Christian Scholz is a Deputy Works Council Chairman. He has spent his entire working life at Siemens and has found his professional home with the company in Siemensstadt. Because this home will be impacted by its transformation into Siemensstadt2 – as will the future of the colleagues he represents – he’s very focused on the changes that will be taking place over the next few years.
Mr. Scholz, how did you become Deputy Works Council Chairman?
I was elected. In addition to my regular career, I was always a youth and trainee representative, which also requires being elected by staff. There are full-time and non-full-time employee representatives, meaning people who perform this function full time and people who participate in works council meetings in addition to their regular jobs. It became a progressively bigger part of my life. I became more and more interested in representing employee interests. At some point, the committee asked whether I’d like to be a full-time deputy chairman. And then I was elected.
Have you spent your entire professional life working for Siemens?
Yes. There’s a sense of being part of something big and secure, because I’ve been employed by Siemens right from the start, for my entire professional career. I don’t know how it is at smaller companies, but I imagine that the difference here is that your job is extremely secure, because we’re like one big family. We also have so many opportunities to respond to things, which might not be the case with a small company.
You’ve been working in Siemensstadt for a number of years. What makes this place special for you?
What’s so special for me is that when I tell friends that I work at Siemens here in Berlin, they immediately ask, “Oh, in Spandau?” Or when I’m driving with friends on the three-lane street through Siemensstadt, and I know that the entire neighborhood is called Siemensstadt – that makes me kind of proud to be working here. That’s what I find so special, that there’s an entire district called Siemensstadt and that a lot of Siemens is also located here.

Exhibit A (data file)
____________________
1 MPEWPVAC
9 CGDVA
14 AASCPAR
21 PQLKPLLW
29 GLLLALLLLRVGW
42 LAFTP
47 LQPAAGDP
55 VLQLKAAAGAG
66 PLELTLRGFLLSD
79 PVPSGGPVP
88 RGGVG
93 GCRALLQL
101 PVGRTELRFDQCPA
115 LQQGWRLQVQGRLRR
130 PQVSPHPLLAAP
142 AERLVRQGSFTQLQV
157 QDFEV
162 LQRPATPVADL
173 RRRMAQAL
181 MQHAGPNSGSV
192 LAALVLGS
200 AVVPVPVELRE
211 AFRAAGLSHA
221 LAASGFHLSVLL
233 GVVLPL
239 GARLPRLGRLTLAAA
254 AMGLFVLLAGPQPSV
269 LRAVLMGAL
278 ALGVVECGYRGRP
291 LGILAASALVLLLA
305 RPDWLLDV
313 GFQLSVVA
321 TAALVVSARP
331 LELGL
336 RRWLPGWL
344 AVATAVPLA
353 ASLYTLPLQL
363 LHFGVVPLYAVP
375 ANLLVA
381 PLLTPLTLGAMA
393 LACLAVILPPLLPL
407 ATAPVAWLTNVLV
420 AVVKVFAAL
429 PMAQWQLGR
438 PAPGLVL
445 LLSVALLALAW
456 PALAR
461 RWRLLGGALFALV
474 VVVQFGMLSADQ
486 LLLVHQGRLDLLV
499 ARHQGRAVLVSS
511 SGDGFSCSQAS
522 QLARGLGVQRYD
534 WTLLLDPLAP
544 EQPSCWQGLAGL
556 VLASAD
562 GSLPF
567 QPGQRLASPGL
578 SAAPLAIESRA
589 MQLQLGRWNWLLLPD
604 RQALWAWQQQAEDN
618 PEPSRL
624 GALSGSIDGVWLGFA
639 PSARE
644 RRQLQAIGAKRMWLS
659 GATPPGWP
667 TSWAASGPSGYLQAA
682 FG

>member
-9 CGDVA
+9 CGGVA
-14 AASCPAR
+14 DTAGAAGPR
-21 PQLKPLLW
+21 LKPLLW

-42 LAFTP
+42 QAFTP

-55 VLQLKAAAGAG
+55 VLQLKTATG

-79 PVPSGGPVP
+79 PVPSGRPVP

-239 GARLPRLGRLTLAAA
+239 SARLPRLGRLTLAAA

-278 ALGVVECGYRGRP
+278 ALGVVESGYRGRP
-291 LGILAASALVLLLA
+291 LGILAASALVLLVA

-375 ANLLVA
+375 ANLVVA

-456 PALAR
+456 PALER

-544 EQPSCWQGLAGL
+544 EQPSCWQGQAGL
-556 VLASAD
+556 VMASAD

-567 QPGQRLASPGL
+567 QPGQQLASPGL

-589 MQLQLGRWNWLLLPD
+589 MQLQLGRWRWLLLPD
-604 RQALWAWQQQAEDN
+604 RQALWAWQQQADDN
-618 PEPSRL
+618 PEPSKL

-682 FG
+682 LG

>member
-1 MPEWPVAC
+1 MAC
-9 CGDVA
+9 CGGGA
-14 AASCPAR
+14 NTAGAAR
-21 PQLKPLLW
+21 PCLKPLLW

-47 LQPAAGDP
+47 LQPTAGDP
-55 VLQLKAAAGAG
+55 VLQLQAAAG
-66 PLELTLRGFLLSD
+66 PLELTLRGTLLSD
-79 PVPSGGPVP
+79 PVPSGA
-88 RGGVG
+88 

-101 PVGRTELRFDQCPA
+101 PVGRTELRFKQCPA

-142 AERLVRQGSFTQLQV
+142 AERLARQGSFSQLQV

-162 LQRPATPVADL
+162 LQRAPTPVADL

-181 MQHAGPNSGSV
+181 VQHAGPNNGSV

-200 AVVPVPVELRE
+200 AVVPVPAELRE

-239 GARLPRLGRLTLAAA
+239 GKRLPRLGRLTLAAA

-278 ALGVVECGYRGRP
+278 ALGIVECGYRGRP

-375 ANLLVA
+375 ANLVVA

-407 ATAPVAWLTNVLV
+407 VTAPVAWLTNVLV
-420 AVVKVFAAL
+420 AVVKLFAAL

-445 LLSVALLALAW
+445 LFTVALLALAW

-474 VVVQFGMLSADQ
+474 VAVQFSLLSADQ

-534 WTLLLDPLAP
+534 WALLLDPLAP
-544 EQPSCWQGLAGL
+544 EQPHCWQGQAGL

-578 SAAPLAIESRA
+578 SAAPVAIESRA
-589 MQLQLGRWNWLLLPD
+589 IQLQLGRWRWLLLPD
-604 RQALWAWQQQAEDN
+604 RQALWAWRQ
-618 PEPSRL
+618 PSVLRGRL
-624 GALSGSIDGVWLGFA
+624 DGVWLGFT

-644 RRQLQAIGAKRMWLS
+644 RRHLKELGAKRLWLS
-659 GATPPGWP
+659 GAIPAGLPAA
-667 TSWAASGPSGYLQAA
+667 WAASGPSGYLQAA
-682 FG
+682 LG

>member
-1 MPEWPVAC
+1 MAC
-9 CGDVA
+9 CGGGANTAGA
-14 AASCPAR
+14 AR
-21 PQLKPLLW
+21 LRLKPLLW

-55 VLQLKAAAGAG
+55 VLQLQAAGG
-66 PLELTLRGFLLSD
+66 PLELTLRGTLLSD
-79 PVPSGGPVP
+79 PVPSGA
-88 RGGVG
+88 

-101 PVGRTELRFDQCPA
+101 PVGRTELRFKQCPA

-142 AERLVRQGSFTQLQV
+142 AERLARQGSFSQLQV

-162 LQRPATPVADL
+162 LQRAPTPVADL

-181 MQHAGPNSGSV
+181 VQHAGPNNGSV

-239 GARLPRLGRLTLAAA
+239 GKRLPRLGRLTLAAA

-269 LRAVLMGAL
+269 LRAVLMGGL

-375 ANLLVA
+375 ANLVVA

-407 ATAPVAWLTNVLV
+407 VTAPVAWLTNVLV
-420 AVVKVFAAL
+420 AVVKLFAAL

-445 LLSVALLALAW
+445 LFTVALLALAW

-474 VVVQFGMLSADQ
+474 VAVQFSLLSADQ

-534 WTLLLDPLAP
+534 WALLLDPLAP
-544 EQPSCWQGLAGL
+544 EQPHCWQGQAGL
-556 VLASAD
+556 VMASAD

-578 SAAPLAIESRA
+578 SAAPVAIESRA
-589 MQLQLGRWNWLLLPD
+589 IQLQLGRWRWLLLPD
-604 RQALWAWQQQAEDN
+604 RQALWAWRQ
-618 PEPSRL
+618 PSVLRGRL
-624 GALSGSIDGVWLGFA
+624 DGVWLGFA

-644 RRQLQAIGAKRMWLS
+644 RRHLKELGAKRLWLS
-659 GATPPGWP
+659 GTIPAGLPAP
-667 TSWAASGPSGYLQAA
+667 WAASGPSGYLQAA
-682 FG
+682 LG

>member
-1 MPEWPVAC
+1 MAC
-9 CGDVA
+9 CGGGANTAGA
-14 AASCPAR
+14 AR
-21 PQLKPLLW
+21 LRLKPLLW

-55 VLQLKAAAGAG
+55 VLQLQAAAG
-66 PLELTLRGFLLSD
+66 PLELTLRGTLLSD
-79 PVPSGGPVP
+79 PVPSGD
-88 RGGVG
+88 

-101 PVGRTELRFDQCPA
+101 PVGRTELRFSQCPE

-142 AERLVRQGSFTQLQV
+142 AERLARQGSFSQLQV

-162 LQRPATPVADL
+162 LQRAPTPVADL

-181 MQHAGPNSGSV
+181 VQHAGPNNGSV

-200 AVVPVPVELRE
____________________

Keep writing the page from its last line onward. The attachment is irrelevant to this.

And within this special place, are some places more special for you than others?
Yes, of course. First of all, here in Siemensstadt we have the famous Stammhaus on the corner. We can walk through the plant, and I think we’d find that 80 percent of Siemens employees know exactly where the Stammhaus is, because colleagues like to meet there after work. There are bowling leagues, people who play soccer, soccer teams scattered throughout the entire plant. If they want to play soccer on Friday, they contact all the departments to find out who has time, and then they play soccer. That’s really cool!
Now this place is about to step into the future. Is it already noticeable?
As an employee representative, I’m extremely involved, because the changes will also affect our production site. Employees also worry that Siemensstadt2 could be a threat to production. I’m now convinced that it’s a positive development for the production site. That’s why I’m committed to addressing my colleagues’ concerns and looking at Siemensstadt as an opportunity, a place where people can grow, where our production can grow.
How do you see this growth?
We’re still producing products here as well developing them. We basically do it all. But, of course, such products are also being replaced by digitalization and other technologies. It’s my hope that because so much development is happening in Siemensstadt2, that perhaps prototype production will be performed here, or pilot-lot production. That means that before a major series can be launched anywhere else in the world, we’ll be the ones who first investigate how it’ll be series-produced. That’s my take on the future.
And what’s your vision for Siemensstadt2?
I think it’s a great idea to live and work together, to have the possibility of living and working here, and helping to improve the infrastructure to make life better. It’s great that there could be a movie theater, so that it wouldn’t only be the newcomers, like start-ups or people from development, that could make their home here, but also employees from production. That’s my vision.
Do you have a personal wish for the future?
What would be great, what’s already being planned, I’ve already mentioned that I’m proud when I drive along this major boulevard with my family or friends and look right and left and see Siemens. One plan is that the campus be opened up, so that non-employees can enjoy a more in-depth experience of the Siemens campus, our Siemens environment. Opening up to the public sounds very appealing. That’s my wish.